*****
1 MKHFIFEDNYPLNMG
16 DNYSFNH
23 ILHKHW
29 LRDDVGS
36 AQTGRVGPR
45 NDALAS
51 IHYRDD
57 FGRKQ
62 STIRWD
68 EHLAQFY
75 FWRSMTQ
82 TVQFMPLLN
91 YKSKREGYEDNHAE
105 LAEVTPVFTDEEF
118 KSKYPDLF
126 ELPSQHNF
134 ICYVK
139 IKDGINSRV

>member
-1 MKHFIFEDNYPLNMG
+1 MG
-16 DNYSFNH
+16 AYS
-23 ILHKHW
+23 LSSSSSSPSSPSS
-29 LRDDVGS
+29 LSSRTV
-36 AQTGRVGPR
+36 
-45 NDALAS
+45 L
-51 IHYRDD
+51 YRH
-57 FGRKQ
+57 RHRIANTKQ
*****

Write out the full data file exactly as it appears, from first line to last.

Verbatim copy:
1 MKHFIFEDNYPLNMG
16 DNYSFNH
23 ILHKHW
29 LRDDVGS
36 AQTGRVGPR
45 NDALAS
51 IHYRDD
57 FGRKQ
62 STIRWD
68 EHLAQFY
75 FWRSMTQ
82 TVQFMPLLN
91 YKSKREGYEDNHAE
105 LAEVTPVFTDEEF
118 KSKYPDLF
126 ELPSQHNF
134 ICYVK
139 IKDGINSRV

>member
-1 MKHFIFEDNYPLNMG
+1 MG
-16 DNYSFNH
+16 AYS
-23 ILHKHW
+23 LSSSSSSPSSPSS
-29 LRDDVGS
+29 LSSRTV
-36 AQTGRVGPR
+36 
-45 NDALAS
+45 L
-51 IHYRDD
+51 YRH
-57 FGRKQ
+57 RHRIANTKQ